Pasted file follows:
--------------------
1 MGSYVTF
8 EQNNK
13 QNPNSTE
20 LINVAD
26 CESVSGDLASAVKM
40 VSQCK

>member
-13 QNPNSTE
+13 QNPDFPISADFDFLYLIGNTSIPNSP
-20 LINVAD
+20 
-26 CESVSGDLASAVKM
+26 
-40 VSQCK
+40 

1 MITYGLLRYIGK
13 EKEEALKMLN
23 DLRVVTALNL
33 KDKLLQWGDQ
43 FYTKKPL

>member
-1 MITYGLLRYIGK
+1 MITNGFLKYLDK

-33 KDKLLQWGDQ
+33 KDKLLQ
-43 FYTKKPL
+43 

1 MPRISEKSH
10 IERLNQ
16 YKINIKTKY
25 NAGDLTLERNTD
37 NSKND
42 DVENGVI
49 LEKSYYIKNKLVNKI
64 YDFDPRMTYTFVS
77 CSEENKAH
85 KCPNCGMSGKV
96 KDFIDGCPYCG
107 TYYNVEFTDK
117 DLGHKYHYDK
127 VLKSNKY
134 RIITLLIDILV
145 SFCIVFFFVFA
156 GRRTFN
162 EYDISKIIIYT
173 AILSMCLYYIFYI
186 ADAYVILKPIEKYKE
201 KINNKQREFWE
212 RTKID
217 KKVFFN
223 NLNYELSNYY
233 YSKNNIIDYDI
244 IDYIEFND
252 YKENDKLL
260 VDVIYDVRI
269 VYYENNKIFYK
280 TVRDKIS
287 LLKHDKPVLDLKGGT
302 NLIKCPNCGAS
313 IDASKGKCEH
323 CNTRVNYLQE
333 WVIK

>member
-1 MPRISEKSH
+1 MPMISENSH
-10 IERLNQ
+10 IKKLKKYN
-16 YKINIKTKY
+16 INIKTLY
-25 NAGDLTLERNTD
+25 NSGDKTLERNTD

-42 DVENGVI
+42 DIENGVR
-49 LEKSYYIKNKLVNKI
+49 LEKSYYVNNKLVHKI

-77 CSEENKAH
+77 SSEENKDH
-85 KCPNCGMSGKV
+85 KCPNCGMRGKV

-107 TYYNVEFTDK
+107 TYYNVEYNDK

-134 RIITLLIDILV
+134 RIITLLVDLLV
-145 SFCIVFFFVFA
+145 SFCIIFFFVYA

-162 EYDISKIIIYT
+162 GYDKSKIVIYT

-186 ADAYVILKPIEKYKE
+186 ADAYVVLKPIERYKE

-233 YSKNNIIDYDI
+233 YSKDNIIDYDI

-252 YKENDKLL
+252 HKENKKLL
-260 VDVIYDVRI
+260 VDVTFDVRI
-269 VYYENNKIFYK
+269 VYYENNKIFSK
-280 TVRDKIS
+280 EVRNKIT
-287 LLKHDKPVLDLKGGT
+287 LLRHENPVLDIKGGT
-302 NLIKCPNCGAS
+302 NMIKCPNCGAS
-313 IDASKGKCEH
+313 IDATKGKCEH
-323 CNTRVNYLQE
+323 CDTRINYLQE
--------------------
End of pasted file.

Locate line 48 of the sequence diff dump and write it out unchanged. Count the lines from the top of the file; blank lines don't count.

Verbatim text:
201 KINNKQREFWE